“Well Teddy?” “Very, uh, very delicious.” The old woman jumped up and clapped her hands together with delight. “Say Mrs. Godwin, could I use her bathroom?” The boy was afraid he may throw up and it seemed like a good excuse to avoid a second bite. “Why sure son, just round the corner to your left. Theodore left the woman humming happily behind him.
The floor creaked loudly underneath his feet as he hurried into the small washroom. It was unlike the other rooms in the sense that it was very bright, too bright. The single bulb hanging from the ceiling nearly blinded his ill adjusted eyes. The edges of the mirror were rusted and the dark green wallpaper peeled at its corners. Theodore rushed lukewarm water all over his face searching for some sort of relief. He looked up into the mirror at his reflection. His youthful face seemed to have aged a few years; it’s distraught expression almost unrecognizable from the handsome one he left at the front door. “Alright, once you go back just politely excuse yourself for lack of time. The sun will soon be setting and you have to get back before dark.” The salesman forced the phony smile he often had to wear in his line of work and stepped back into the hall between the stairs and the wall. A wall that now Theodore noticed held a row of pictures of young men. All were framed but most did not meet the dimensions of their encasing. Most seemed to be taken in the same dark room, a room that Theodore could not place. All he could make out was the same window’s edge that allowed a glimmer of pale light to hauntingly wash over the subjects. Each of the men was sitting with the same blank expression on their white faces. Once again Theodore ridiculously thought of the boys as sitting corpses, knives in their backs waiting to be revealed.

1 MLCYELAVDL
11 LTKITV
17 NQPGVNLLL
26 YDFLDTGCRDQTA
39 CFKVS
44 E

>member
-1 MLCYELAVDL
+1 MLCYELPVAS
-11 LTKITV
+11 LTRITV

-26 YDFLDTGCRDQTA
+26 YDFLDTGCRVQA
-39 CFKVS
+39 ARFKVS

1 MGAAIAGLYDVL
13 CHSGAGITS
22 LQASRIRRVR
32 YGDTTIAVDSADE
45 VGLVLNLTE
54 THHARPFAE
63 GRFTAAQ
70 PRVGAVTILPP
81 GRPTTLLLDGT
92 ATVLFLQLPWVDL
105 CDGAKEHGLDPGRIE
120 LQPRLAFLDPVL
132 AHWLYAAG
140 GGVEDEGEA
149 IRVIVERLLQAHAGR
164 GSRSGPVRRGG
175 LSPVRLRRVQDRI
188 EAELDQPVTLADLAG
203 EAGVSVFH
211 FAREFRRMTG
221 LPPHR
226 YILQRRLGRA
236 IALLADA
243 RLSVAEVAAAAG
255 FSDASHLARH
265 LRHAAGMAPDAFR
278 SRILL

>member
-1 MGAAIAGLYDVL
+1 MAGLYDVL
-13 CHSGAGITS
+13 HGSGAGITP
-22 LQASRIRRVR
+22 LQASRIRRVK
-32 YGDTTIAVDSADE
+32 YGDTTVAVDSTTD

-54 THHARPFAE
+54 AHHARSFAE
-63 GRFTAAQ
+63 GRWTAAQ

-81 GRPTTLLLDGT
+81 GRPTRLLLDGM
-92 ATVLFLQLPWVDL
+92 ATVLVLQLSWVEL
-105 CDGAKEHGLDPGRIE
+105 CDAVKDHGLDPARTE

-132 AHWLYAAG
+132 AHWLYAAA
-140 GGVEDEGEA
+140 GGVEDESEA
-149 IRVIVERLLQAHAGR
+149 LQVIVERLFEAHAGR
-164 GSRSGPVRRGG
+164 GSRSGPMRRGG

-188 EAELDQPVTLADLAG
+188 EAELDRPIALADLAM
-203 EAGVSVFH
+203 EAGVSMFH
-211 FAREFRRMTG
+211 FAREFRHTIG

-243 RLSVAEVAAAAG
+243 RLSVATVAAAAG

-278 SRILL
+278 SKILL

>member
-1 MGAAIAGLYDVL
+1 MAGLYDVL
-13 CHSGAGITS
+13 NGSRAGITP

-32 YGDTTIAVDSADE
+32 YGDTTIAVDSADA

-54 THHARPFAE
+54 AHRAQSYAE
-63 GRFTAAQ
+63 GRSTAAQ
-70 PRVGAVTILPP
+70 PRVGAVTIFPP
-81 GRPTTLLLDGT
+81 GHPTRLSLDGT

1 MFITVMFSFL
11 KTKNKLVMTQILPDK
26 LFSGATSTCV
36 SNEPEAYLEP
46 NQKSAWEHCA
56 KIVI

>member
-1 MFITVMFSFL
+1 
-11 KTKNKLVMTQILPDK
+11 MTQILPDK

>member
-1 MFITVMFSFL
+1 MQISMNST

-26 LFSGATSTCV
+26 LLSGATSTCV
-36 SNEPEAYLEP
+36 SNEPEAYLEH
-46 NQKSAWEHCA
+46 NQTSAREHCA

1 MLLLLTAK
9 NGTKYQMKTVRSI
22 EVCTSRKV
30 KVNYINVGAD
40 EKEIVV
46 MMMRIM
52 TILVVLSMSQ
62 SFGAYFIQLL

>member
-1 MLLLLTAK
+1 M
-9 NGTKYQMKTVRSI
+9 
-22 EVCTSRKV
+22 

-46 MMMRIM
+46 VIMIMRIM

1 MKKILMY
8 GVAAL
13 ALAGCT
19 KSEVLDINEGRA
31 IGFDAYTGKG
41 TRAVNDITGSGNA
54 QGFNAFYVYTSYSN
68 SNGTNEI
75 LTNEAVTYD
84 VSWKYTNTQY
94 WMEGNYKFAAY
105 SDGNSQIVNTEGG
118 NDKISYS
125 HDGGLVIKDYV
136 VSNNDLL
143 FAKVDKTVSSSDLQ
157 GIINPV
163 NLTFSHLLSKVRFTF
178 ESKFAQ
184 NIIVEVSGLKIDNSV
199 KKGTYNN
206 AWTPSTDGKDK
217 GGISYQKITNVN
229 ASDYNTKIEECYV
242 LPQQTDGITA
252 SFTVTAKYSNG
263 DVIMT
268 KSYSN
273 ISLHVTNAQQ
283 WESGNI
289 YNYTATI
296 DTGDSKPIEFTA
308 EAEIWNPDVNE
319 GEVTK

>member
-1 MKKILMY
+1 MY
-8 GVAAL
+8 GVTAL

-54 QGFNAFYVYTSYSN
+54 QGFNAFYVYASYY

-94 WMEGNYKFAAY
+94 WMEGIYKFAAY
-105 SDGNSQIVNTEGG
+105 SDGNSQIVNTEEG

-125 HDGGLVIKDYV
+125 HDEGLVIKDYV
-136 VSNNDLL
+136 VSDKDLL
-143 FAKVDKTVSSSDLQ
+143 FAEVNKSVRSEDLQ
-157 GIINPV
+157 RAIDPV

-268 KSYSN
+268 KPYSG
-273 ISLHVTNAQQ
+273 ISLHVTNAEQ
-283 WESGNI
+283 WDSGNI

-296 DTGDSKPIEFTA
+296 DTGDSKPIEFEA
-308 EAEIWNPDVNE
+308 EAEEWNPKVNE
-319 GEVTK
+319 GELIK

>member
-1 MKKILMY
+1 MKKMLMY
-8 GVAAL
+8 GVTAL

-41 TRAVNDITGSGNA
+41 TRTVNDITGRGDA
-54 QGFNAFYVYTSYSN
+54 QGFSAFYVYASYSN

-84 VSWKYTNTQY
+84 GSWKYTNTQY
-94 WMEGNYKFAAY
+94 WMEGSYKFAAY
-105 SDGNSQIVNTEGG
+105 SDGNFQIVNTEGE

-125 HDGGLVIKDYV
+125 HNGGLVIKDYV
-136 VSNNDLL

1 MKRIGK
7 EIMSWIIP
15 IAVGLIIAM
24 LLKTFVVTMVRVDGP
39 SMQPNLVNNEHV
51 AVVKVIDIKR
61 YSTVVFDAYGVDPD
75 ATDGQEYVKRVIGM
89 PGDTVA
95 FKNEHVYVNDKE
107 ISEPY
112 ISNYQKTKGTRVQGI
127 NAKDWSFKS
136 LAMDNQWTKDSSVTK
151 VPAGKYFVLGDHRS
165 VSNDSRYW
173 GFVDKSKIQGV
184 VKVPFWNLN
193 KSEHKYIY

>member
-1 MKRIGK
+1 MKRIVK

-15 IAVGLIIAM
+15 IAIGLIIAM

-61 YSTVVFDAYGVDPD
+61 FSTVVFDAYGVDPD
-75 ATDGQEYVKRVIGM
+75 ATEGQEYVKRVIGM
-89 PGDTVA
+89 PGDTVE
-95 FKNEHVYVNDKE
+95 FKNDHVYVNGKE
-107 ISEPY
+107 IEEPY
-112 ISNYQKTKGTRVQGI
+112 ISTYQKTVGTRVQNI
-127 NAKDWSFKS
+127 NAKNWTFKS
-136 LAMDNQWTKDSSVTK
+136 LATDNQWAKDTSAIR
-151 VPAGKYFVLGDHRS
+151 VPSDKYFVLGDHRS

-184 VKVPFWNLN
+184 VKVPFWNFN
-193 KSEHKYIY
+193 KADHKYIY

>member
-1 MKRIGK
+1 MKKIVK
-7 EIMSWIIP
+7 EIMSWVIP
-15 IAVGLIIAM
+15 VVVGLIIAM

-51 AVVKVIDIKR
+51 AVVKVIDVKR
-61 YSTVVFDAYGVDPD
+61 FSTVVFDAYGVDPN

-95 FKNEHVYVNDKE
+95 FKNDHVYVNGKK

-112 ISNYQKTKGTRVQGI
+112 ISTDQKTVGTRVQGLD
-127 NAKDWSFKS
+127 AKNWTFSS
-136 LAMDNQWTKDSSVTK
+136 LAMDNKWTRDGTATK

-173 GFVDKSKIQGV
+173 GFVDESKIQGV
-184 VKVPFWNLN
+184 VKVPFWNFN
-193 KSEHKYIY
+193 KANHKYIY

Theodore’s uneasy feeling heightened as he creaked slowly down the hall, staring at each of the twelve-framed pictures. What was once an excusable nauseous feeling was now growing into slightly inexcusable fear. Something was urging Theodore to leave, even without a goodbye to the old woman, her feelings somehow not as important as they were ten minutes before.
The boy turned toward the door but then was stopped by silence. Mrs. Godwin’s humming was no longer coming from the kitchen, and stillness overwhelmed his body. “Mmmrs. Godwin?” His own voice seemed to frighten him, his breathless call seeming too loud in the quiet. A creak and a thud bellowed from above him. Silence again.